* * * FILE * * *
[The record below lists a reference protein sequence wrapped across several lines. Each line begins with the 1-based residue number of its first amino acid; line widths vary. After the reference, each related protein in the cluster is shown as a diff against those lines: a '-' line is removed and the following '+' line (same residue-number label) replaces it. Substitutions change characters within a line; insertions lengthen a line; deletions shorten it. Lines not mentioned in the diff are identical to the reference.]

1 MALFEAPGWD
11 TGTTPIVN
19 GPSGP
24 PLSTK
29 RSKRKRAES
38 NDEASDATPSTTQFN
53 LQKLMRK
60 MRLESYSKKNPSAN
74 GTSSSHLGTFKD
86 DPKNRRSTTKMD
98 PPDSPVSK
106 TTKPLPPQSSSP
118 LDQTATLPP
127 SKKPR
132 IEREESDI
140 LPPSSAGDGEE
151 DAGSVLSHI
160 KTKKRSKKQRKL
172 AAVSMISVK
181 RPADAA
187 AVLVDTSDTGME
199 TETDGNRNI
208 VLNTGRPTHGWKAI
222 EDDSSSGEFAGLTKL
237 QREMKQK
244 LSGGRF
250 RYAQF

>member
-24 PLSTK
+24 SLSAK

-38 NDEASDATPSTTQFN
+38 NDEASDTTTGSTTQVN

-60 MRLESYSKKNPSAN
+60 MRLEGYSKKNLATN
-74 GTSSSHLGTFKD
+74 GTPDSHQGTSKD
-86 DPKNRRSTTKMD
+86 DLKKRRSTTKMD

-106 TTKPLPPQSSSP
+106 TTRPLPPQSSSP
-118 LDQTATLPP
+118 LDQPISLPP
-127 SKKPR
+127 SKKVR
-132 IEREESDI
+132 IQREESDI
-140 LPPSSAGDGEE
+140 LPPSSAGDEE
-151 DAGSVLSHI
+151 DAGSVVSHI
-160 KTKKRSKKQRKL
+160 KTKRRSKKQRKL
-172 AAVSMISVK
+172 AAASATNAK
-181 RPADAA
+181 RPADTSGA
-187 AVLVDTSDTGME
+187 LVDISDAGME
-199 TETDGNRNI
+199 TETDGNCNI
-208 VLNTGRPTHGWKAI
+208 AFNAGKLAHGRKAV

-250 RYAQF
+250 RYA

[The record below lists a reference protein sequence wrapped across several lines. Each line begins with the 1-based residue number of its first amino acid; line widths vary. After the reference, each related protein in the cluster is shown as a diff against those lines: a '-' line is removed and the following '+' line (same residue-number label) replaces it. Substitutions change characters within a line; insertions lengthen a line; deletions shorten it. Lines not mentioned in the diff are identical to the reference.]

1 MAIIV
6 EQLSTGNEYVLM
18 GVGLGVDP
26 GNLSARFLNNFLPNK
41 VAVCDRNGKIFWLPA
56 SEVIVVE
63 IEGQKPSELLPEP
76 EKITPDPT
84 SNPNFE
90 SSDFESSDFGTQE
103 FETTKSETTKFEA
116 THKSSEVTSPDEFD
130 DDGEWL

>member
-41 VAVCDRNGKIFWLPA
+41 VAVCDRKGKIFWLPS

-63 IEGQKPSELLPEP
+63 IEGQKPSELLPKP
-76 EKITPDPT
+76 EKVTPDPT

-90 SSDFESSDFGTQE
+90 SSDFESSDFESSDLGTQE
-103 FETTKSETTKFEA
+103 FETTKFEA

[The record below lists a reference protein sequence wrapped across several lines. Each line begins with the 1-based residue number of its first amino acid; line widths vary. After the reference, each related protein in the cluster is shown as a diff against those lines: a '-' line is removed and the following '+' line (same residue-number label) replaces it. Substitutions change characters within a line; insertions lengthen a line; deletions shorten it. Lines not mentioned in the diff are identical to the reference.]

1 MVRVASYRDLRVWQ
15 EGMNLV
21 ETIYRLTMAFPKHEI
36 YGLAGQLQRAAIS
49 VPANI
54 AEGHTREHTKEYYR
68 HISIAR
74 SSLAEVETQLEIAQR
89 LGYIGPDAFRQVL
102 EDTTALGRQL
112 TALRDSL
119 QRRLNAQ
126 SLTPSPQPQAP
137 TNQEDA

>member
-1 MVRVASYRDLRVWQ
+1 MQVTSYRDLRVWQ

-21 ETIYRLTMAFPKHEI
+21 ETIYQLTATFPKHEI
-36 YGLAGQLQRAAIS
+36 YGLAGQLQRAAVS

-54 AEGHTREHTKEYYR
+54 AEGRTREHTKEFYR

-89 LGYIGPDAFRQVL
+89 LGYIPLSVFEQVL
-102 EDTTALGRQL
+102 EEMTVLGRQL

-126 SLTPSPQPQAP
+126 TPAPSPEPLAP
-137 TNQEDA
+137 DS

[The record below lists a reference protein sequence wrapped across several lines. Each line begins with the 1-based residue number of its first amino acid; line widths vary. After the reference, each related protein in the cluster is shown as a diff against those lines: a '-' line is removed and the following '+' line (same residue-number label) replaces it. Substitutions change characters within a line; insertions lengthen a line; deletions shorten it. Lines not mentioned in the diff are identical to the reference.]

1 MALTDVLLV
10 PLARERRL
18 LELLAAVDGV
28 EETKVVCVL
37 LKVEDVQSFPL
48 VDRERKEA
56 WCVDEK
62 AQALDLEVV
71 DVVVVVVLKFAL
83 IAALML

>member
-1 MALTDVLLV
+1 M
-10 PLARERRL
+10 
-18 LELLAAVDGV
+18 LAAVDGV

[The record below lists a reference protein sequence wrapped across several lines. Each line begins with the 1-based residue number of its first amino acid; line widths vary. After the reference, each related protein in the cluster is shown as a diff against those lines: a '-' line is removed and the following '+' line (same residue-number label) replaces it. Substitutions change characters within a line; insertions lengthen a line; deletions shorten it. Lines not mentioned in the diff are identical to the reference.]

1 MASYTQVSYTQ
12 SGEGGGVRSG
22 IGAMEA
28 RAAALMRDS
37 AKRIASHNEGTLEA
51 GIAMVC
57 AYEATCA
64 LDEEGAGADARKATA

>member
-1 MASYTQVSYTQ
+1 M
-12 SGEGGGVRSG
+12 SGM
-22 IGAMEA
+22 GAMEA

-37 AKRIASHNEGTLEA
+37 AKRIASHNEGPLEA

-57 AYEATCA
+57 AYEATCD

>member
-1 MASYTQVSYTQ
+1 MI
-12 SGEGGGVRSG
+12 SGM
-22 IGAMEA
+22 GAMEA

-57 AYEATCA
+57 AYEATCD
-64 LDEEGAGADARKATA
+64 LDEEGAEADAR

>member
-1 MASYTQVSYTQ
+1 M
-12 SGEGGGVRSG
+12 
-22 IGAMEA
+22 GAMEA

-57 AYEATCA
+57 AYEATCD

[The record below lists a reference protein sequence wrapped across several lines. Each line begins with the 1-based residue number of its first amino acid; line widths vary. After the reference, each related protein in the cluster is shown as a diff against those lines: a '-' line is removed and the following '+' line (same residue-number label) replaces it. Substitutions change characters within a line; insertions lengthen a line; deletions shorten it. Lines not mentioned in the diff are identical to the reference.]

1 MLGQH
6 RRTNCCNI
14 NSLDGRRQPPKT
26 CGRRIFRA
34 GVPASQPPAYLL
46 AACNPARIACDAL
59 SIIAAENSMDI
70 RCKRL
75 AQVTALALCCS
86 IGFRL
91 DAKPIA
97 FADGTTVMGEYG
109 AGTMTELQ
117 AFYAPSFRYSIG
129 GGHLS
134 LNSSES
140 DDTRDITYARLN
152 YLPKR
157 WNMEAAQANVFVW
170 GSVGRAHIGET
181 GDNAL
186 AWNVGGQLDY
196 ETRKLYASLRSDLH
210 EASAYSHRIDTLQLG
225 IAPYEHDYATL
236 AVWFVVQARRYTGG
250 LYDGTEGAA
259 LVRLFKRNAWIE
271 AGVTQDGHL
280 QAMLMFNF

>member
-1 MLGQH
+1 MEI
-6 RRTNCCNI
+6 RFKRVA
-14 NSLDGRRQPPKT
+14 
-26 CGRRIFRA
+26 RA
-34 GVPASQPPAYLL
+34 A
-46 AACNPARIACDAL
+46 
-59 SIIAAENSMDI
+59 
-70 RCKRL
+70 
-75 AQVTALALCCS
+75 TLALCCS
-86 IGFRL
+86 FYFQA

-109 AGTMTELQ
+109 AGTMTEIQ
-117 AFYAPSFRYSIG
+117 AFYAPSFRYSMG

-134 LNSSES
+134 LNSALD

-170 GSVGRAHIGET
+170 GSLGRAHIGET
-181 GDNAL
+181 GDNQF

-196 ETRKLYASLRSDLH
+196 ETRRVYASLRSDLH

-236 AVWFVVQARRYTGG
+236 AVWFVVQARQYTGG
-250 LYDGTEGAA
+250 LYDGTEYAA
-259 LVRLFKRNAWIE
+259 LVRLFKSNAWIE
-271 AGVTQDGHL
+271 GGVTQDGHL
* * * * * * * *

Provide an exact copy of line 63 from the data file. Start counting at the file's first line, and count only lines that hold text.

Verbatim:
+208 AFNAGKLAHGRKAV